Many victories in Afghanistan go unreported. Good news isn't considered news, unless you are among those few people who benefitted. Hundreds of American troops avoided death or injury in the last year because of better tools and techniques for dealing with roadside bombs and mines.
In Afghanistan, during June, July and August a record number of IEDs (improvised explosive devices, usually roadside bombs) were used by the drug gangs, the Taliban and other Islamic terrorists against U.S. troops. These caused 1,297 casualties (4.9 percent of them fatal). It took 5,088 IEDs to cause those casualties, which means it took 76 IEDs to kill one U.S. soldier or marine, or 3.9 IEDs to cause one casualty. Last year it took three IEDs to cause one casualty, and about 30 IEDs to kill one foreign soldier. As happened in Iraq, the IED campaign is being defeated.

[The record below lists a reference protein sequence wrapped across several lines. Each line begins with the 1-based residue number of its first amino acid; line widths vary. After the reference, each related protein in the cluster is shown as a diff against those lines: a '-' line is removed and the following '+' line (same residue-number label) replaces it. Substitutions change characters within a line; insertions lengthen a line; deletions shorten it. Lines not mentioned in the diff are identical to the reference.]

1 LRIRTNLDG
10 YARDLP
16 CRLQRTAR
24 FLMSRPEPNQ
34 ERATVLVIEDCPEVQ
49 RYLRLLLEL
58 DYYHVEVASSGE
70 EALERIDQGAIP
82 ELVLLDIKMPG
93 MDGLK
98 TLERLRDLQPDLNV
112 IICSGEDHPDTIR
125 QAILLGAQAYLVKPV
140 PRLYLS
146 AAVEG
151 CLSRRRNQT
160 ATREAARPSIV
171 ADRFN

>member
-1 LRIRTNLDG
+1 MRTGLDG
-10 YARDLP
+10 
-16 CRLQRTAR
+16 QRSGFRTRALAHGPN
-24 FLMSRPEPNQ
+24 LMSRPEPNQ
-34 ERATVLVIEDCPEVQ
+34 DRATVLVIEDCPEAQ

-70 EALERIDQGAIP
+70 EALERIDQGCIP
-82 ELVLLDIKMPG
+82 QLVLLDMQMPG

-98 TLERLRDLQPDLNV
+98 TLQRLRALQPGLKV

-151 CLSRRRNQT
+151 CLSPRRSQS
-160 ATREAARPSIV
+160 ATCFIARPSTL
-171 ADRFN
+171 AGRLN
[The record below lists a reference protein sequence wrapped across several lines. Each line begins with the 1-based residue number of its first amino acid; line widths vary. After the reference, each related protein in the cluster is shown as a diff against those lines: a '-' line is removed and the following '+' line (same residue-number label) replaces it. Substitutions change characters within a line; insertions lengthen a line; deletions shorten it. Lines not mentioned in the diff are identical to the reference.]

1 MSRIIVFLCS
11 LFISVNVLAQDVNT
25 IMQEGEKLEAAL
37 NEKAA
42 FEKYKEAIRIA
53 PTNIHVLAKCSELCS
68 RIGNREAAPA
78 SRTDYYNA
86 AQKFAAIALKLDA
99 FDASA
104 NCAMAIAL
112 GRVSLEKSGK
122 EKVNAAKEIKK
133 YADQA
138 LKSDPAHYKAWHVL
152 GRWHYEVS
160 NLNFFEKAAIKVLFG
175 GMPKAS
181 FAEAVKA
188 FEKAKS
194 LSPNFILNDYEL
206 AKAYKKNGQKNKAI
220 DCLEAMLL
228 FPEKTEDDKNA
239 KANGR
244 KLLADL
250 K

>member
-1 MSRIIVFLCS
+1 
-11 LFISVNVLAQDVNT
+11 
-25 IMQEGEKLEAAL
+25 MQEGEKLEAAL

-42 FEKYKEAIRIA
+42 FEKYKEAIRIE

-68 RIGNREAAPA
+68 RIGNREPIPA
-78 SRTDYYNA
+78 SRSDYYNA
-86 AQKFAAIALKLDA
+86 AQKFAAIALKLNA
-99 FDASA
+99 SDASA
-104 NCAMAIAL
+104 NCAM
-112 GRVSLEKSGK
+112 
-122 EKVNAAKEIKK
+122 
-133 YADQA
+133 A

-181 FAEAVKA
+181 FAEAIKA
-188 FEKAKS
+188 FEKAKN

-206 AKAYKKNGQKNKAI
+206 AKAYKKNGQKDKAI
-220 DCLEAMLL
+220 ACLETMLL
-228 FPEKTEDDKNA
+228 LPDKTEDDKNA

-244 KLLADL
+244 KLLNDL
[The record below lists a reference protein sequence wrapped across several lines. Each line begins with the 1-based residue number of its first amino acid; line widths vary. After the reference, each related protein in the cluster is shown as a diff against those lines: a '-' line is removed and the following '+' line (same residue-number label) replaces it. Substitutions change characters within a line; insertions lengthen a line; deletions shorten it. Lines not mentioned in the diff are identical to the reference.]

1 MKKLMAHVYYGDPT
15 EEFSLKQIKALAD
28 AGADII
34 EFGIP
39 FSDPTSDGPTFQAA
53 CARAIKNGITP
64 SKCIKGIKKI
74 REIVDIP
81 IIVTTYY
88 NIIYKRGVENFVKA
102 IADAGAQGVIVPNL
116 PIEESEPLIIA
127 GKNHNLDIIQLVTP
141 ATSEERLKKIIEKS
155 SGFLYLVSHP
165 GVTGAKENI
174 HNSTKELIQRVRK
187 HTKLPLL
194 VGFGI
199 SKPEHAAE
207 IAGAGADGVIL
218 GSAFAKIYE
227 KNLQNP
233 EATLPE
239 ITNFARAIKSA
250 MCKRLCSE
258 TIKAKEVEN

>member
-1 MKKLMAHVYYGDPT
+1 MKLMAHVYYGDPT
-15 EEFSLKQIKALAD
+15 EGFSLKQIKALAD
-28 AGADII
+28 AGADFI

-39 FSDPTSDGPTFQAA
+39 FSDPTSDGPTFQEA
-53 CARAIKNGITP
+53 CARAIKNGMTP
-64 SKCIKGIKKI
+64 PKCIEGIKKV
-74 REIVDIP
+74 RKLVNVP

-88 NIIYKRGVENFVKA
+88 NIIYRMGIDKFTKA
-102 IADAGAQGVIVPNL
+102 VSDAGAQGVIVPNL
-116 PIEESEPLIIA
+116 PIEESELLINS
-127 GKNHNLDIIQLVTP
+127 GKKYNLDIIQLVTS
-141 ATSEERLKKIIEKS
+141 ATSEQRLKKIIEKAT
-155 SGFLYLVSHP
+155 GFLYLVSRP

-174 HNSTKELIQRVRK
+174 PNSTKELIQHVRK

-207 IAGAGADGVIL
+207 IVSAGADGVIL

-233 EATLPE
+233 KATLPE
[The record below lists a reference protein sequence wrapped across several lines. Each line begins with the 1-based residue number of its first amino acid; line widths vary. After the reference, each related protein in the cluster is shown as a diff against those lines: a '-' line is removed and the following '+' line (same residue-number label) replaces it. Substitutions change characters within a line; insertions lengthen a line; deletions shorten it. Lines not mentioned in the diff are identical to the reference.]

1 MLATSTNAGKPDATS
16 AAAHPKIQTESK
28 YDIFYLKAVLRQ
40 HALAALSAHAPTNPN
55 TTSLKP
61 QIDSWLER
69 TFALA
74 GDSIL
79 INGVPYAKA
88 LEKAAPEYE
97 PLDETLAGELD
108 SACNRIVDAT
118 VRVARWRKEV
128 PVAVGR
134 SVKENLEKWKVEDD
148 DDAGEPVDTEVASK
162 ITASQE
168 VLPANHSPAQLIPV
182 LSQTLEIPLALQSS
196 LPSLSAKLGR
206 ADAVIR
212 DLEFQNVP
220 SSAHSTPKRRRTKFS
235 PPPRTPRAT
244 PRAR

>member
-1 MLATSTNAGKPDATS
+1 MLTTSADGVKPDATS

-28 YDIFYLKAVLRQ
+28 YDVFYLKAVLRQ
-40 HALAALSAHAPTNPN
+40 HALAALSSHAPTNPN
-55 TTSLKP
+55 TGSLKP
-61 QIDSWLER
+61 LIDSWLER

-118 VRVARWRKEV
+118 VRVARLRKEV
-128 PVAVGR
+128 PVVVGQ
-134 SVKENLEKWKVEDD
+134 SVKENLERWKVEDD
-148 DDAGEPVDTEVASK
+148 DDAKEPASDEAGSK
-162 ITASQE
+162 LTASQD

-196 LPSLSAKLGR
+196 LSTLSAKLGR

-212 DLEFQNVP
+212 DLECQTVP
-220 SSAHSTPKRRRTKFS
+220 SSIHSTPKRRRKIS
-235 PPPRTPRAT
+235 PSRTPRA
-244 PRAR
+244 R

The high number of IEDs encountered is due to the fact for over a year, the foreign troops have been on the offensive, and more exposed to IED attacks in areas where there has not been time to clear out the IEDs. This is especially true with land mines, which are easier to plant and more difficult to avoid. The mines end up causing more civilian casualties as well, because the Taliban often don't remove the ones that did not go off, or mark the areas where they are.